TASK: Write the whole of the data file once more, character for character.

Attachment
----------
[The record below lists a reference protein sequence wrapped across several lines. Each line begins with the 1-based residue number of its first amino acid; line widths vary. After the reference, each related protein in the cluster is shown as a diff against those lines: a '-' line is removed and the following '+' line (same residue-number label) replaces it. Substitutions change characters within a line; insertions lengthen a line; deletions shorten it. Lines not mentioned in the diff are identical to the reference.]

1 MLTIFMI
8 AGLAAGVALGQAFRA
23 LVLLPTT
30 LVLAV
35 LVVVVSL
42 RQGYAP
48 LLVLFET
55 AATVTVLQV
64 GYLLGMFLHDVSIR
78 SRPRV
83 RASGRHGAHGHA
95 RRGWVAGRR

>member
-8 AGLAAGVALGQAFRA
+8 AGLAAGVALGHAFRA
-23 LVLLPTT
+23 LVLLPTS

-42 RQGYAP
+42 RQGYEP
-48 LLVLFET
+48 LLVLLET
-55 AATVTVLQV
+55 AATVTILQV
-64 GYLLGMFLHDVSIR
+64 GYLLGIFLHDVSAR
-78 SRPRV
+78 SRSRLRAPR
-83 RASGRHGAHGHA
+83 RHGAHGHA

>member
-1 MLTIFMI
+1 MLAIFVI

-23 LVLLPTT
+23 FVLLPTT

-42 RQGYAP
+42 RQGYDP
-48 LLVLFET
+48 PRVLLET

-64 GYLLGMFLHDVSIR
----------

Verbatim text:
[The record below lists a reference protein sequence wrapped across several lines. Each line begins with the 1-based residue number of its first amino acid; line widths vary. After the reference, each related protein in the cluster is shown as a diff against those lines: a '-' line is removed and the following '+' line (same residue-number label) replaces it. Substitutions change characters within a line; insertions lengthen a line; deletions shorten it. Lines not mentioned in the diff are identical to the reference.]

1 MLTIFMI
8 AGLAAGVALGQAFRA
23 LVLLPTT
30 LVLAV
35 LVVVVSL
42 RQGYAP
48 LLVLFET
55 AATVTVLQV
64 GYLLGMFLHDVSIR
78 SRPRV
83 RASGRHGAHGHA
95 RRGWVAGRR

>member
-8 AGLAAGVALGQAFRA
+8 AGLAAGVALGHAFRA
-23 LVLLPTT
+23 LVLLPTS

-42 RQGYAP
+42 RQGYEP
-48 LLVLFET
+48 LLVLLET
-55 AATVTVLQV
+55 AATVTILQV
-64 GYLLGMFLHDVSIR
+64 GYLLGIFLHDVSAR
-78 SRPRV
+78 SRSRLRAPR
-83 RASGRHGAHGHA
+83 RHGAHGHA

>member
-1 MLTIFMI
+1 MLAIFVI

-23 LVLLPTT
+23 FVLLPTT

-42 RQGYAP
+42 RQGYDP
-48 LLVLFET
+48 PRVLLET

-64 GYLLGMFLHDVSIR